Expert: Chicago school closings will endanger kids
CHICAGO (AP) — Chicago children displaced by public school closings may be forced to step into the line of fire between warring street gangs as they walk to their new schools each day, a gang expert told a U.S. judge who will rule on a request that he stop planned closings in the nation's third largest school district.
Taking the stand for lawyers opposed to Chicago Public Schools' recent decision to shutter about 50 public elementary schools, John Hagedorn also testified that rival gangs already are posting warnings on Facebook for the incoming children from other neighborhoods to stay off their turf.
"It's already aggravating gang conflicts," he said about the pending closings. And if the closings go ahead, added the University of Illinois at Chicago professor, "It is likely a child will be shot and killed."
Gangs often are blamed for Chicago's high murder rate, which topped 500 in 2012 — the first time since 2008 it hit that mark. The murder rate has declined in 2013, with about 200 murders as of early July.
But recurring Chicago violence has made national news this year, especially after the shooting death of 15-year-old honor student Hadiya Pendleton about a mile from President Barack Obama's Chicago home.
Gang violence is more chaotic than ever as their hierarchies crumbled over the past decade, breaking down top-down control of 20 or 30 years ago, splintering gangs and leading to infighting within gangs, Hagedorn testified Wednesday.
"The old times where one gang controlled one neighborhood are gone," he said. "Those changes are what make it especially dangerous to children."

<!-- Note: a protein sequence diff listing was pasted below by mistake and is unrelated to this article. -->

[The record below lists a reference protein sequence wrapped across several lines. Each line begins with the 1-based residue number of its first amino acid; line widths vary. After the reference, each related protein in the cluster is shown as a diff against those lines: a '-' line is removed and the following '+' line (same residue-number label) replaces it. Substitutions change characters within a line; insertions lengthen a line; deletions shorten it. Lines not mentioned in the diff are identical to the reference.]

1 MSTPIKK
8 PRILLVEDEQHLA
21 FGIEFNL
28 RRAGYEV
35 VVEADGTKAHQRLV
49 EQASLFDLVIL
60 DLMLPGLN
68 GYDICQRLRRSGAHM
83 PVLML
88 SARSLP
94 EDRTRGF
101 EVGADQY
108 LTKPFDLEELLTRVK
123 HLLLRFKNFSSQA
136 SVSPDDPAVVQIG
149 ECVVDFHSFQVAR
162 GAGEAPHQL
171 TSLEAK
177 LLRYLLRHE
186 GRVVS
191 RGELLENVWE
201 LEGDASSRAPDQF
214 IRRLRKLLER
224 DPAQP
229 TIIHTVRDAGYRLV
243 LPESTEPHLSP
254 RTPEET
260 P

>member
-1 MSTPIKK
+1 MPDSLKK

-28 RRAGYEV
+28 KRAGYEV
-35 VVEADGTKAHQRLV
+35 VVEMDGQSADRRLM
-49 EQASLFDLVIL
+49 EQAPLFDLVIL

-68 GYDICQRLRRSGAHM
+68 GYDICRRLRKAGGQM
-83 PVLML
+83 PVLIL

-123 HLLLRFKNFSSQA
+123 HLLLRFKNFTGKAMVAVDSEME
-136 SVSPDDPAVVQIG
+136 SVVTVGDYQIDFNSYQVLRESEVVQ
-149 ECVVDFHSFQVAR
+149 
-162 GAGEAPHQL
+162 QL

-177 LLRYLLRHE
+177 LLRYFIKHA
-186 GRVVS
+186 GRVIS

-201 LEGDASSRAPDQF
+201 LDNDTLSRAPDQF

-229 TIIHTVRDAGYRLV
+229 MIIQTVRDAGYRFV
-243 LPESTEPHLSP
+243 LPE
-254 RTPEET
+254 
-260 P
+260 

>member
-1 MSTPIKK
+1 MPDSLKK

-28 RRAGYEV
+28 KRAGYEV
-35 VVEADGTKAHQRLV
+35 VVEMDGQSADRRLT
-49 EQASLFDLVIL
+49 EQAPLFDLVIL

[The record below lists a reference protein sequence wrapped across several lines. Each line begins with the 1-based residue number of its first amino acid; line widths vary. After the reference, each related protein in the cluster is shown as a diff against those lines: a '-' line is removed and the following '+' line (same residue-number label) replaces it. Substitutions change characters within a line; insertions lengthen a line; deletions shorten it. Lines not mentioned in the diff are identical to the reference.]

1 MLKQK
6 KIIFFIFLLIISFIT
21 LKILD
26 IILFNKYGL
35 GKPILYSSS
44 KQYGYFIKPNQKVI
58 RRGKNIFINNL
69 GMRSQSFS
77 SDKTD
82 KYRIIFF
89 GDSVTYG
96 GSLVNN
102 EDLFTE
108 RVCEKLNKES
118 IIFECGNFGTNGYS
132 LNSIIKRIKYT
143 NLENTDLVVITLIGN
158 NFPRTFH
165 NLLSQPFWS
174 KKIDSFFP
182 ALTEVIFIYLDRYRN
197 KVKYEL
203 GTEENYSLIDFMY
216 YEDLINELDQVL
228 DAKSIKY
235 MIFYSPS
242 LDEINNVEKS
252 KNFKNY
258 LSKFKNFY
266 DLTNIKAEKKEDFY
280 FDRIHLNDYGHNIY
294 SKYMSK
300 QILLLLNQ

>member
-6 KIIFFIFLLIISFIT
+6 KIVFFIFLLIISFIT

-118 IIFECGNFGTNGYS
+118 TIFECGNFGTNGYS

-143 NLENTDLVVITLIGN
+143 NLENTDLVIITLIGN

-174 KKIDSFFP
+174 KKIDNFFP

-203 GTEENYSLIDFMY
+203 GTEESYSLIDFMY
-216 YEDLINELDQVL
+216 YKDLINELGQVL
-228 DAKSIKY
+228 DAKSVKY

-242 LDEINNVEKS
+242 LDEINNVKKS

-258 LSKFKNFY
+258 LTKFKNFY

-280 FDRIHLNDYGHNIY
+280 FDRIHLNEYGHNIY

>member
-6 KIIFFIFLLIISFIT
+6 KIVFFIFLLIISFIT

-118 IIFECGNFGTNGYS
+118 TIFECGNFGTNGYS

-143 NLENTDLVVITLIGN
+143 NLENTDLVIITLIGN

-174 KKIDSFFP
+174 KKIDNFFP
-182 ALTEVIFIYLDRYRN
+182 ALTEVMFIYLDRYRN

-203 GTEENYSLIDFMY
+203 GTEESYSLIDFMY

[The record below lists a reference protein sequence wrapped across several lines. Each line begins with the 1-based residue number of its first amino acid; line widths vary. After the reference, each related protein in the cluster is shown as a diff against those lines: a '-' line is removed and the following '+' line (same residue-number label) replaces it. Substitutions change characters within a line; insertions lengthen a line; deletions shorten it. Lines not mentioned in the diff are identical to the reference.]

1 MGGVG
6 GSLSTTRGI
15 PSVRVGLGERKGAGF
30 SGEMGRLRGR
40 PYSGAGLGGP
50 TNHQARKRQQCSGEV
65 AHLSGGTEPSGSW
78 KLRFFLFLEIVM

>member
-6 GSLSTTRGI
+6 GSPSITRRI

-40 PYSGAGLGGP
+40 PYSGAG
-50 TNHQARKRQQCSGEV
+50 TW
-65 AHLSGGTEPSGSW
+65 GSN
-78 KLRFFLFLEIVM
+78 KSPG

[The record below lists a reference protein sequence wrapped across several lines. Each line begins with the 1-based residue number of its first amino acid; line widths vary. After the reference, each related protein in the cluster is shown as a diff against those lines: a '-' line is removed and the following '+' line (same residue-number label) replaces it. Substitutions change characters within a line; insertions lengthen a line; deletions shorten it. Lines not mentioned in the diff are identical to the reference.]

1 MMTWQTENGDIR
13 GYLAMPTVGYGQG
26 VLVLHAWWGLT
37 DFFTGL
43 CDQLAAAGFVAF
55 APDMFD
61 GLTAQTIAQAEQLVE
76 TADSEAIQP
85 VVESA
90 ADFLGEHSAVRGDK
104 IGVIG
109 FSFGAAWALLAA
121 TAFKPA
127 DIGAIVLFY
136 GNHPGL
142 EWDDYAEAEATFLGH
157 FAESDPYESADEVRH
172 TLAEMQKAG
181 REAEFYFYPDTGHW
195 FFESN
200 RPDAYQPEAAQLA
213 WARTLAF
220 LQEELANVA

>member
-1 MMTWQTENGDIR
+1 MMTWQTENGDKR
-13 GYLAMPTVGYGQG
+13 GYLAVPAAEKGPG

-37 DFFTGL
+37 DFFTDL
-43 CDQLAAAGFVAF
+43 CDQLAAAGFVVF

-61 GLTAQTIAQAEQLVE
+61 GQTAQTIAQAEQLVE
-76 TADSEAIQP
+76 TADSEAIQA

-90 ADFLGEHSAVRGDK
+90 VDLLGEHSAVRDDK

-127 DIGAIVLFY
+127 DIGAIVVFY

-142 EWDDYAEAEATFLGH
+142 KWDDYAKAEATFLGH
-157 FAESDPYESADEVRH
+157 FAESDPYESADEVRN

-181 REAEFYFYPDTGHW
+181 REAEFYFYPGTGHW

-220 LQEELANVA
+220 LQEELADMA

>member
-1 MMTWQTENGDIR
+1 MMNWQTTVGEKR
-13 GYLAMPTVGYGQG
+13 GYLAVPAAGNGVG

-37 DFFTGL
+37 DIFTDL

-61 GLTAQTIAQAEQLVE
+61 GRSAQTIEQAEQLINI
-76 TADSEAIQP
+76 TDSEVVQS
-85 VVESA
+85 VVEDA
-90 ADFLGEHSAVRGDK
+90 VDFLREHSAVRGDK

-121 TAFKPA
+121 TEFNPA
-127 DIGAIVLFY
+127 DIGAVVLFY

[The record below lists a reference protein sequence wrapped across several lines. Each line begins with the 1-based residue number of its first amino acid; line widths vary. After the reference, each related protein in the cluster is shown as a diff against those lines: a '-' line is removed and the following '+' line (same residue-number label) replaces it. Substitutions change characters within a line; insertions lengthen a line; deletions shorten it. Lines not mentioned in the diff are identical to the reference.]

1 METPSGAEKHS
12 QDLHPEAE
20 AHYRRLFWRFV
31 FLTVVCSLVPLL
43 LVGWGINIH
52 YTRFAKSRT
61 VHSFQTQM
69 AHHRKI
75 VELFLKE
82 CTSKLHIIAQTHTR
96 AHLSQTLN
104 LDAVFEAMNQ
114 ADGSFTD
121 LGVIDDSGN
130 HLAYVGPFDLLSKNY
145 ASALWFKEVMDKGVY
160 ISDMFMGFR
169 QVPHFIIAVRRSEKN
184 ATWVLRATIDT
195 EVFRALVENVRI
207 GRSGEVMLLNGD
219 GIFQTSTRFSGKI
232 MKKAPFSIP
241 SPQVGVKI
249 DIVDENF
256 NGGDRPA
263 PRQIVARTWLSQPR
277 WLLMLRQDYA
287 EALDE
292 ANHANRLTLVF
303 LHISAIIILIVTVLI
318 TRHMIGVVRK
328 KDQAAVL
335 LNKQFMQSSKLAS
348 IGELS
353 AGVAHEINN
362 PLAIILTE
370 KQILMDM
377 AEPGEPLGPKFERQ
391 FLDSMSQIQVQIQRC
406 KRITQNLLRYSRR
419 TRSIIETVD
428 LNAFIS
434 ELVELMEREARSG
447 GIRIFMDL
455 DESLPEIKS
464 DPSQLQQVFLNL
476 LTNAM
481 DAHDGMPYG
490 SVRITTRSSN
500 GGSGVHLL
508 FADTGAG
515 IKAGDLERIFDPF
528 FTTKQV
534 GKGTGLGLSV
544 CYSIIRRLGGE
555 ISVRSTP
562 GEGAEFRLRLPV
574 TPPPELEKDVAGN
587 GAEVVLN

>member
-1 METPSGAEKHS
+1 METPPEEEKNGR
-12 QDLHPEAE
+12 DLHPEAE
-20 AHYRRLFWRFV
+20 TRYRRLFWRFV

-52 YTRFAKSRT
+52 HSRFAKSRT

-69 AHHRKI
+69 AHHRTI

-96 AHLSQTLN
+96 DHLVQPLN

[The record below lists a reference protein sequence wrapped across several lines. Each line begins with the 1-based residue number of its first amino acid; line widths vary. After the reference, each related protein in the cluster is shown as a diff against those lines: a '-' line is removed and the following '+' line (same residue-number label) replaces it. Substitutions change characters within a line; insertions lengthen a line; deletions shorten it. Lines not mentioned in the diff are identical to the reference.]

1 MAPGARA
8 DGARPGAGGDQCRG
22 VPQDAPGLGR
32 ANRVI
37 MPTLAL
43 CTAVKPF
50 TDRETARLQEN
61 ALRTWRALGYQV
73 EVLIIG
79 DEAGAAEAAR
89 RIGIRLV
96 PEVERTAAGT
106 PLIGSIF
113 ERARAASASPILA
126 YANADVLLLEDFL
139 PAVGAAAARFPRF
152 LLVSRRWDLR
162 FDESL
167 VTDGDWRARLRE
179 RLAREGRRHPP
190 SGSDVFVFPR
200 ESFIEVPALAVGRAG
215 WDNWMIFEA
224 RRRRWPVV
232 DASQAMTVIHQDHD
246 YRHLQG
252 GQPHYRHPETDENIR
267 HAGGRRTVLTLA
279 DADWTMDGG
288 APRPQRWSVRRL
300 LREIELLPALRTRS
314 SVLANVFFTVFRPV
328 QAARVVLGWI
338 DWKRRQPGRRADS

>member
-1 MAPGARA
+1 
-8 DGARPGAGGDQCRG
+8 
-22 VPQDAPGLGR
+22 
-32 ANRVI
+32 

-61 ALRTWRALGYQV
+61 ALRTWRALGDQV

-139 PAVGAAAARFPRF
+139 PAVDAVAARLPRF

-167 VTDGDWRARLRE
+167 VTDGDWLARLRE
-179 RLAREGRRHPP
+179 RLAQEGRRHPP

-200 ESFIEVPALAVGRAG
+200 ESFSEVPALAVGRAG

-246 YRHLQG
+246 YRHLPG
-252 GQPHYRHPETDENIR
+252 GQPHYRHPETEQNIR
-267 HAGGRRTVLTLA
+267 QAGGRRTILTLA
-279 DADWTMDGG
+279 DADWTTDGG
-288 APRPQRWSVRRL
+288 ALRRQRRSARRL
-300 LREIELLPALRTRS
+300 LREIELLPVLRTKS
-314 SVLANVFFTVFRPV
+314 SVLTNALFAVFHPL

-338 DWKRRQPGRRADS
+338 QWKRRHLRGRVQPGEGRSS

Closing so many schools at once was a bid to rescue an academically and financially failing system. Officials say the schools were underused and that closing them will save millions, improving schools overall.
But displaced students, Hagedorn said, will have difficulty grasping boundaries in an increasingly confusing patchwork of gang territories and will struggle to pick up on cues indicating gang violence might be imminent.
"When children have to cross gang borders, you are putting them in a situation where they are in the line of fire," he testified. "It creates a severe risk for children (going into) unfamiliar neighborhoods."
In response to such concerns, the district has said it will expand its Safe Passage program, which stations adults to stand watch along key school routes and then alert police of any problems.
But Hagedorn said he didn't believe that would eliminate the risk to students.
"There is no way someone walking with them will protect them from a bullet," he said.
City officials have said opponents of the closings have overstated gang threats posed to students. In addition to the plans to expand the Safe Passage project, officials have also said they will invest more cameras, metal detectors and other security devises inside the schools taking in new students.
Lawyers for the Chicago Teachers Union and parents seeking a temporary injunction halting the closures started calling witnesses first on Tuesday. They called their last witness Wednesday afternoon.
School board attorneys were planning to call two days' worth of witnesses, some of whom were expected to address claims about putting children at higher risk of gang violence.
Also Wednesday, Chicago's City Council approved measures beefing up its assault weapons ban and stiffening fines and potential jail time for those convicted of gun-related offenses in certain areas, including around school grounds and along Safe Passage school routes.
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